Brief summary of 1st-4th chapter

Gītā as smrti-granthah is a composition which comprises of remembrance or recollection of the teaching of śruti / Upanishad, unfolds the truth of our true nature by pointing out our problems / life's dilemma through Arjuna's experience. This is presented in the first chapter titled Arjuna-vishāda (arjuna's sorrow).

Lord Krsna imparted the teaching of the true nature of the self to Arjuna as the solution not just for Arjuna, but mainly for entire humanity. Even though each of us is having different problem, but the cause is the same, which is not knowing our limitless nature. The knowledge of myself being Sat (existence) which never ceases to be, is to dismiss our fears towards death either of our own body or of others. I am Cit (consciousness / knowledge) as the basis of the entire world, making me as self-evident self and making the world becomes evident to me. Just like my own dream is created by my own knowledge and being acknowledged by me. If I am ignorance of dream being dream which is my own projection alone, then all short of situation in the dream will create emotional torment for me. Only by waking up from this ignorance that I am alone is the basis for this entire world, then none of the situation will affect me, just like dream will not affect the waking person. Therefore what is me is only Ānanda, unsurpassed happiness / fullness, because I am not limited by place, time and other entities. I am the limitless-self, nothing in the world would limit me. This truth of me is presented in second chapter titled sānkhya-yoga, means ātma-jñāna - self knowledge.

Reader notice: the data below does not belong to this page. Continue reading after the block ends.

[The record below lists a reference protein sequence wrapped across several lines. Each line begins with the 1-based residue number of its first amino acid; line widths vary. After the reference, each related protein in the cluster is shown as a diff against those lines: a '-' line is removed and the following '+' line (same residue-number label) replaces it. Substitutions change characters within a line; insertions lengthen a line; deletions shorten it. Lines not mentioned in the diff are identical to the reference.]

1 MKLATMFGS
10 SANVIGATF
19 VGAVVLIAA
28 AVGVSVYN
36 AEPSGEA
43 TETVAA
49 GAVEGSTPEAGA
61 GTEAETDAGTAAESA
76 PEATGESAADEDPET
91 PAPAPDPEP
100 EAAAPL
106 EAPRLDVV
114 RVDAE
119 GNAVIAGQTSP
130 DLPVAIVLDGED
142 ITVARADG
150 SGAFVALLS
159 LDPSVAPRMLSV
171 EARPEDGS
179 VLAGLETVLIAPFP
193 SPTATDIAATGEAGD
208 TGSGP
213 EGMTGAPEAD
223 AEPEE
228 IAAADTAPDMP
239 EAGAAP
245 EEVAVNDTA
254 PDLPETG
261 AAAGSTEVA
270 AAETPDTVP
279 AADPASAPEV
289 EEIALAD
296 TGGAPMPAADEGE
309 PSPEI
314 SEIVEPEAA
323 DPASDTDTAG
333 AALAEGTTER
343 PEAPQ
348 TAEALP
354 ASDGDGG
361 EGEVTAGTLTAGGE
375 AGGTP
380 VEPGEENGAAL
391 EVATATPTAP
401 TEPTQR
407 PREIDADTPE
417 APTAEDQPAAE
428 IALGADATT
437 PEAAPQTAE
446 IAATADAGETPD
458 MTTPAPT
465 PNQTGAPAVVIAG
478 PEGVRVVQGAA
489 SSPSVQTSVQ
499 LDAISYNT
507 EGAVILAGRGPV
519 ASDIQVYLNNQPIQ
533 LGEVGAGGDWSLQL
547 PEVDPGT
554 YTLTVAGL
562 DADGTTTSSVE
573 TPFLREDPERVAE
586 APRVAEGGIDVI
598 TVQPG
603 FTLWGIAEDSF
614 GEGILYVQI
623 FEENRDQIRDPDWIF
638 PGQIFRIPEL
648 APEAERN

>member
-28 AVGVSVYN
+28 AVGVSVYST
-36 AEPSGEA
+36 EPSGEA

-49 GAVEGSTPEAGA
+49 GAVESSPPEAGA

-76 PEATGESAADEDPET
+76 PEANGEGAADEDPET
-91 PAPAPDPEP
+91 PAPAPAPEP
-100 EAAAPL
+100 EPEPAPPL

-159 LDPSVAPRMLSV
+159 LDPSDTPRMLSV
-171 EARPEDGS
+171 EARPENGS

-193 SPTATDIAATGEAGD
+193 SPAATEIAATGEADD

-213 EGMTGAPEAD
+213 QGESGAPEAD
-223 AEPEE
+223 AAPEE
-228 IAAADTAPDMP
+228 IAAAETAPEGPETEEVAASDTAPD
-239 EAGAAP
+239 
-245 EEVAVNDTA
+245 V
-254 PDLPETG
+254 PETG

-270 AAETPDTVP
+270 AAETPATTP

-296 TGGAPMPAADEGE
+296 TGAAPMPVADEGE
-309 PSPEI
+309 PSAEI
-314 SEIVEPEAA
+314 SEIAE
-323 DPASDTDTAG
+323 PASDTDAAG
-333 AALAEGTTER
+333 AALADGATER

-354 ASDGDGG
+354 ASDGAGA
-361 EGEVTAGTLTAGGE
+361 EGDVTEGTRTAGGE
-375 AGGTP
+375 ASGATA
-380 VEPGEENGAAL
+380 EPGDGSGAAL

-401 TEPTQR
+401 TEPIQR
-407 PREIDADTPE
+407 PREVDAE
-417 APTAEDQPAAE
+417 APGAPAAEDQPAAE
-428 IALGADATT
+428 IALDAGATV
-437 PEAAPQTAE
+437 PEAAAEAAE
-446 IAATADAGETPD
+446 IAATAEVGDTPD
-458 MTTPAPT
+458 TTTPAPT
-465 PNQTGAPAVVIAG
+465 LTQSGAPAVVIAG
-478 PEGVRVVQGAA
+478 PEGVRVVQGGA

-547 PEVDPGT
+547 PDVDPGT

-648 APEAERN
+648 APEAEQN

This knowledge can be known only through the path of jñāna-yoga, where two lifestyles can be adopted for this pursue. One lifestyle is through the life of sannyāsa (monkshood) and another is karma-yoga (active life in society). We are advised to take up the path of karma-yoga to qualify ourselves for this knowledge. There were a lot of qualification talked about for sannyāsī (monk) and grhastha (house-holder) through out chapter two and three (with the main theme on karma-yoga). But most important is the spirit of karma-yoga which is doing action as offering to the Lord by following the law of karma including doing one's own duty, and receiving the result of action with gratitude. This karma-yoga spirit culminates to akārta (non-doer) and abhokta (non-experiencer) with the support of ātma-jñāna. Only by knowing that I am sat-cit-ānanda ātma is akārta (non-doer) / abhokta (non-experiencer), then one can be free from actions and their results. Just like in chapter 3 verse 5 said that physical non-action is impossible because in this transactional world, all are made to act by guna (qualities) on the manifestation. Manifestation itself is a constant change, and for changes to take place, action ought to be there. Therefore one can be totally free from the realm of samsāra (life of becoming), only by knowing (cognitively) my true nature itself never bound / tainted by any action, because action is only interaction between body-mind-complex with their respective objects (Gītā 3-28). I the saksi (witness) is ever free from action. This is possible only by knowledge of the self. This is the central theme of fourth chapter jñāna-karma-sannyāsa-yoga (renunciation of action through knowledge).

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